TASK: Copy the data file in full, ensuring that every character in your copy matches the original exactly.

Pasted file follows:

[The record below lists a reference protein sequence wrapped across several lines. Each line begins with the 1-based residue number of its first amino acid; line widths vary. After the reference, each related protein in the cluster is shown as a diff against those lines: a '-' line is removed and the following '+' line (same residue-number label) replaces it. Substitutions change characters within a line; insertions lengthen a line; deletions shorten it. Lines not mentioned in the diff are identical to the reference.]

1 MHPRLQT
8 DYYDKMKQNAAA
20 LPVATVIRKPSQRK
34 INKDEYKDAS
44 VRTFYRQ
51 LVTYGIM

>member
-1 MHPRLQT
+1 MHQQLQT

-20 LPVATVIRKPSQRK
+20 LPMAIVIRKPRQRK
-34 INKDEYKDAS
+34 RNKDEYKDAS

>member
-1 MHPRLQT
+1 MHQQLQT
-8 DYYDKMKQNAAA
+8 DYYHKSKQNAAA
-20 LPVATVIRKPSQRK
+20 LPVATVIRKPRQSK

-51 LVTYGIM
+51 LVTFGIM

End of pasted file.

[The record below lists a reference protein sequence wrapped across several lines. Each line begins with the 1-based residue number of its first amino acid; line widths vary. After the reference, each related protein in the cluster is shown as a diff against those lines: a '-' line is removed and the following '+' line (same residue-number label) replaces it. Substitutions change characters within a line; insertions lengthen a line; deletions shorten it. Lines not mentioned in the diff are identical to the reference.]

1 MHPRLQT
8 DYYDKMKQNAAA
20 LPVATVIRKPSQRK
34 INKDEYKDAS
44 VRTFYRQ
51 LVTYGIM

>member
-1 MHPRLQT
+1 MHQQLQT

-20 LPVATVIRKPSQRK
+20 LPMAIVIRKPRQRK
-34 INKDEYKDAS
+34 RNKDEYKDAS

>member
-1 MHPRLQT
+1 MHQQLQT
-8 DYYDKMKQNAAA
+8 DYYHKSKQNAAA
-20 LPVATVIRKPSQRK
+20 LPVATVIRKPRQSK

-51 LVTYGIM
+51 LVTFGIM